‘The dead don’t care and I don’t either’
Mon, Apr 05, 2010
Thomas Lynch creates intimate character studies on the big themes of life – and death – but always with wisdom and sharp humour, writes SHANE HEGARTY
TO START with death is the ultimate cliche of any Thomas Lynch interview. The funeral director and writer has always been a journalist’s delight. It’s a challenge to find one that doesn’t introduce him almost immediately by that label, and this isn’t going to offer up a fresh option. So here goes, because Lynch is upfront with it – literally in the case of his first collection of fiction,Apparations Late Fictions , which begins with a short story about a man bringing his father’s ashes on one last and lasting expedition.
“You know I just never even thought of it,” he says over tea in the National Gallery. “Whenever I open a book of fiction, whenever I open a book of poems, whenever I go to the theatre, usually there are corpses involved and they’re not all undertakers involved in it. Maybe because they think I’m an undertaker and that’s my day job . . . but I see this book as being about fellow pilgrims who try and work their way through a world that includes mortality, d’you know? But it just never occurred to me that these were stories about death, even though most good theatre, most good narrative, most good poetry includes the notion of mortality. Somebody’s got to agree to stop breathing forever.”
Lynch is excellent company, as generous in his Michigan speech as he is in writing, constantly dealing in casual wisdom and sharp humour. His writing, then, is an almost seamless extension. Having established his reputation with poetry and, most notably, personal essays including The Undertaking: Life Studies from the Dismal Trade and Booking Passage: We Irish and Americans , his move into fiction has confirmed his ability to succeed across forms. It was, though, some time coming.
“I’ve always wanted to do fiction. I’ve always wanted to do everything. But fiction has always seemed to me to require more day-to-day attention, at least in my own mind it has, because managing that narrative is, to me, less a la carte work than poetry or essaying.
“If you’re a cafeteria essayist, it’s really good because you’re going from thing to thing and trying to find linkages, whereas once you get a character sort of fleshed out then they are going to do their thing and you need to follow the leads. So it needs to be day-to-day writing, at least for me. So I would take time and say ok I’m going to draft the story this week and work on it another week, but I would take days off in a row.”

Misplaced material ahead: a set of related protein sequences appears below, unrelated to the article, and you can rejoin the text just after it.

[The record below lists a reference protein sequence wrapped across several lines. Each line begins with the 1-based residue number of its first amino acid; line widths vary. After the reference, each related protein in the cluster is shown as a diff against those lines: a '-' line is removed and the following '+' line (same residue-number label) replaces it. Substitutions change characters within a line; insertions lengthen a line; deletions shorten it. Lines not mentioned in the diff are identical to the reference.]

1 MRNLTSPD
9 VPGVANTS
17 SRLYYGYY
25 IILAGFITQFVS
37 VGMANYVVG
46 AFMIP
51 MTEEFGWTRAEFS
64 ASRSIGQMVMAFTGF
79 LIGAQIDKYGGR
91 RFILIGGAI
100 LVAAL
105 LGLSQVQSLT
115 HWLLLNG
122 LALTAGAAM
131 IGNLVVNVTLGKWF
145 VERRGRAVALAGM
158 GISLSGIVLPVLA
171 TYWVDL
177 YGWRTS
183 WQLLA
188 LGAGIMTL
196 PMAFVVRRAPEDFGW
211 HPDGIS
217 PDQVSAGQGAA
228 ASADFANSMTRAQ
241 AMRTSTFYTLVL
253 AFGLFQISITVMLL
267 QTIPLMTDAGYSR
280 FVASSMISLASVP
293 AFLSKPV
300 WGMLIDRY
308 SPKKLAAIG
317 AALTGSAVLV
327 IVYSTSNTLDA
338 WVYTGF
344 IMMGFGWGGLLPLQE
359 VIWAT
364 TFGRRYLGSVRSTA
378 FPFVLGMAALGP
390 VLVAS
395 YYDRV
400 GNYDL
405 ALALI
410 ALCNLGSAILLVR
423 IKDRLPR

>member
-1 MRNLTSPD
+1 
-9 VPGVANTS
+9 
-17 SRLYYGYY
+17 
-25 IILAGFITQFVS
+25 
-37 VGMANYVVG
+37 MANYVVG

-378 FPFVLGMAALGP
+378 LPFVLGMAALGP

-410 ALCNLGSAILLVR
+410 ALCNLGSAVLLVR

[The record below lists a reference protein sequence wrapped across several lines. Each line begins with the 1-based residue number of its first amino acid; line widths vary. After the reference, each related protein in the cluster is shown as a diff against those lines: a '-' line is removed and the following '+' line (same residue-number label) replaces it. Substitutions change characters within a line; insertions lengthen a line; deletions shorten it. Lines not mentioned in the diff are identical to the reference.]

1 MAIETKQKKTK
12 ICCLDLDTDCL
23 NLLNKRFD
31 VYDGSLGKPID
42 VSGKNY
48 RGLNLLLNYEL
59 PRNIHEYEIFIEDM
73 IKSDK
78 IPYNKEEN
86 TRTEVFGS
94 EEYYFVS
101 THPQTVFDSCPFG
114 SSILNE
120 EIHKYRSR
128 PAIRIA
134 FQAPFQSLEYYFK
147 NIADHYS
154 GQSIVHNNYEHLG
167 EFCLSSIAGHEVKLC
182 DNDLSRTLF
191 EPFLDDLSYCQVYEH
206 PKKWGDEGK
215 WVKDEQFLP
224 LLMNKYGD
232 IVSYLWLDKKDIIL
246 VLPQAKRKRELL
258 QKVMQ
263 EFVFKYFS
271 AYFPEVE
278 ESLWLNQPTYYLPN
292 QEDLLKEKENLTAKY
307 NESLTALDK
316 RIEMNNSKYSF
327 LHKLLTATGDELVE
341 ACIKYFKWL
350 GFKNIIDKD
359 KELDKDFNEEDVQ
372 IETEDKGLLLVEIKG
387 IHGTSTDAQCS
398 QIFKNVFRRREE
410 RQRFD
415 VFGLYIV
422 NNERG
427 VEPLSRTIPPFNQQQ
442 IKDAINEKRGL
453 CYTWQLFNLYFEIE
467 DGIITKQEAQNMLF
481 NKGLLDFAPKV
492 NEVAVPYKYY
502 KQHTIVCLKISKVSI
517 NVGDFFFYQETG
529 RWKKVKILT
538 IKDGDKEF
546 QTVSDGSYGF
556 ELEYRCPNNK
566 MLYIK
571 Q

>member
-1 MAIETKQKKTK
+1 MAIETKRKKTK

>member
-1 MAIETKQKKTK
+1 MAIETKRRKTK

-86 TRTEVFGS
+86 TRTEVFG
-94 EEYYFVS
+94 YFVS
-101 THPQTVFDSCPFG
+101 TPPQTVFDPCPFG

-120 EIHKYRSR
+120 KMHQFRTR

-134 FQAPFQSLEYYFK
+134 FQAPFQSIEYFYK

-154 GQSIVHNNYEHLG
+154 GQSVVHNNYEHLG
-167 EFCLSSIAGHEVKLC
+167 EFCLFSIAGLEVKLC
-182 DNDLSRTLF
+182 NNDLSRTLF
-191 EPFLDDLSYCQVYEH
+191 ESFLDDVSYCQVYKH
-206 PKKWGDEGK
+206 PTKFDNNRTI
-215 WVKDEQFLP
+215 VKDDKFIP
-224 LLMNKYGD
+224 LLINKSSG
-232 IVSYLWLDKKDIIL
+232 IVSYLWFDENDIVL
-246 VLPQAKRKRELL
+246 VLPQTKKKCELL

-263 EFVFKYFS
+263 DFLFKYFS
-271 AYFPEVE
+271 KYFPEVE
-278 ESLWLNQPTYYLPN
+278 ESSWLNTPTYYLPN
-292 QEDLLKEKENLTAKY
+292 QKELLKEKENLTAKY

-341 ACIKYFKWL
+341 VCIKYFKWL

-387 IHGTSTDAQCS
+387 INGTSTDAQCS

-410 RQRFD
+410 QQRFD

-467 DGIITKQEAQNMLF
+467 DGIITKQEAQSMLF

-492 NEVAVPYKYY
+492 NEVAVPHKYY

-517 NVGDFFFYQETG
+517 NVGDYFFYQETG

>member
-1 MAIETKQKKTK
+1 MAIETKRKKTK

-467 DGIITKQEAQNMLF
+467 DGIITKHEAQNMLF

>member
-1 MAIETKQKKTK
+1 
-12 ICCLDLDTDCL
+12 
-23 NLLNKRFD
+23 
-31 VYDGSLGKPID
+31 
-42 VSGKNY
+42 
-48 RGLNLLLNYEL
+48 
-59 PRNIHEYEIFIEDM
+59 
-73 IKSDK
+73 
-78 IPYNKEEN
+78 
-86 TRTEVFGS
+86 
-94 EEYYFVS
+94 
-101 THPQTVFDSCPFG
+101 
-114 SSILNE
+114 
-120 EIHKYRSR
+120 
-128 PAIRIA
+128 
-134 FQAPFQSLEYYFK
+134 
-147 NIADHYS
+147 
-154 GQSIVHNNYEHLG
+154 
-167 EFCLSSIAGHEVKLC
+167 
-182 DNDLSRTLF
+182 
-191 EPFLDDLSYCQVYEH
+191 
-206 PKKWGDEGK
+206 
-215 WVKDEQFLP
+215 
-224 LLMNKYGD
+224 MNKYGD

His stories are intimate character studies that develop into meditations on the big themes – death, sex, religion. Of course, he says, “I’m borrowing that from every writer who has ever written. Romeo and Juliet is about nothing if not about sex, violence, death and mayhem.
“The book I wanted this book to be closer to is the Book of Job . This sort of comfortless notion that whoever is in charge here is really a double-dealing practical joker who’s making deals on the side. And yet Job keeps coming up with this default position that ‘God is good, blessed be the name of the Lord’. And I think people who can find some apparition, some glimpse of godliness in heartache and disaster and violence and the shit that happens, I think they are the people who probably end up being more grace filled and more faithful people than the people who naturally see God in the sunset and the new baby.”
Lynch describes himself as “devoutly lapsed”. “I’ve a great fondness for people whose life of faith includes the life of doubt. I’m named as a famous doubter. . .” He still spends most of his time in Michigan, but also spends a lot of time in Moveen, Co Clare, an ancestral home he has been visiting for four decades and which has featured heavily in his writing. His creative routine is simple. “I read and I write, that’s my day because, you know, I don’t golf. Reading and writing to me are pretty much the same thing. If I’m not writing something I’m probably reading something in preparation to write. But, I work early in the morning and I’m usually fresh until 3pm or 4pm in the afternoon and then I see whatever happens after that.”
He is working on longer fiction now, “and I have a character who’s up every morning with me and who’s behaving.” And he is still a funeral director, although he “comes and goes as he pleases” knowing that the family business has been passed on to the next generation. “I’m going for the hundred, and I often tell people that there’s a very slight discount if you make a hundred now, which is worth living for.
As for his own arrangements, “I think I’ve written repeatedly that the dead don’t care and I’m fairly convinced that I won’t care either. So, I don’t care. I’ve told them pretty much, play ball where it lies, you’ll know what to do, work away. But I think as a species that the best way to sort of get around all this is to just go through it. If you want to learn how to deal with life, find a living thing and deal with that. Find a baby or an old person who needs their diapers changed or their teeth flossed or a meal cooked. That’ll teach you about life more than sitting under a tree contemplating the great beyond. Do the great here and now and the rest will sort itself out.”
He chuckles. “The same with death: if you want to learn how to handle death, handle a corpse.”
Apparations Late Fictions by Thomas Lynch is published by WW Norton
© 2010 The Irish Times